However, the word tapa as much as it may denote trouble of some kind (as in its verb root form, tap where it can mean to trouble) also implies that the source of the trouble is the key to why there should be pain or trouble or remarkable strife in the first place.  The consonant takara denotes a launching of an inquiry after satyam, universal or absolute truth.  The consonant pakara denotes that which is dualized in the physical world by its nature; therefore, when the two consonants appear in conjunction with one another in the word tapa and adjacent to one another, this signifies that such an inquiry will lead to the salient feature of the physical world itself.  That feature most salient in the physical world is in fact its dual nature even though satyam lies in and through the physical as much as beyond it.  Therefore, to see the word tapa used adjectivally in description of Valmiki, one is immediately informed that Valmiki is deriving all that which arises from the absolute; moreover, one is informed that in the process he will be presented the nature of the dual opposites as he transcends them in his quest to attain to the highest knowledge available.  Those very dualities are what hide the nature of the absolute truth.  Although this quest unto the absolute may be known as distressing since the reward of such method in understanding and realizing satyam is of such a pinnacle of accomplishment, a kinder word in translating tapa in describing the work of Valmiki in studying the sacred scriptures, svadhyaya, would be striving.  If the proper attitude is assumed in the strict study and knowledge of the power of titiksha is placed in the forefront of the mind always, then what may appear as torment to others will actually be rewarding to the one who discovers deeper knowledge of satyam through such a slated inquiry.  Such an inquiry takes courage, as well.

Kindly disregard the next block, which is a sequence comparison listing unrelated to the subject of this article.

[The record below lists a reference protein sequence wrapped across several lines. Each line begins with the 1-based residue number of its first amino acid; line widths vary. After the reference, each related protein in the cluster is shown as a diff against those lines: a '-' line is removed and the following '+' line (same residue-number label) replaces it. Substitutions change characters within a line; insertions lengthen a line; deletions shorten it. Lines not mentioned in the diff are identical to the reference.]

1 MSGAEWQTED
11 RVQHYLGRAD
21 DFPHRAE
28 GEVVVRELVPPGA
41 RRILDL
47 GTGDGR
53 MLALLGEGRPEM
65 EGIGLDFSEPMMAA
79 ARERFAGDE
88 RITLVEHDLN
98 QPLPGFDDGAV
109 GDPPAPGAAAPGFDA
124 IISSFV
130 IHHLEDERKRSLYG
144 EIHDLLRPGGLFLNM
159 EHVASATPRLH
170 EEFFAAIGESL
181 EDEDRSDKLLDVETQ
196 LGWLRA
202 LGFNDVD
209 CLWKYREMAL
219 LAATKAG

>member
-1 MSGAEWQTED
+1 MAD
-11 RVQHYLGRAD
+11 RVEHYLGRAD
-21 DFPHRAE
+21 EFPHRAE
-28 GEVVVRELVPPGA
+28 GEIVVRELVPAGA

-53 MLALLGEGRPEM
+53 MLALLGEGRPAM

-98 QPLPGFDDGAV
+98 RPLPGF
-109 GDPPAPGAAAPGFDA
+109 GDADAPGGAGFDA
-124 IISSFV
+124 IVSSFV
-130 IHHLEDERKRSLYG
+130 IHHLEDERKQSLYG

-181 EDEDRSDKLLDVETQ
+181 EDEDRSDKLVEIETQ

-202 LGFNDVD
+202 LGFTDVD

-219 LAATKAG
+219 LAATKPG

In understanding that Valmiki is of the mind to seek after knowledge of satyam through the sacred scriptures and that his method as defined by the word tapa will derive truth as from the absolute always one is consoled to hear that Narada is the one for Valmiki to consult.  Narada is placed as the best of the best of those whose knowledge of language, of the spoken word, is known about among those who similarly engage in proper, elavated inquiry and knowledge of the scriptures, of the Veda.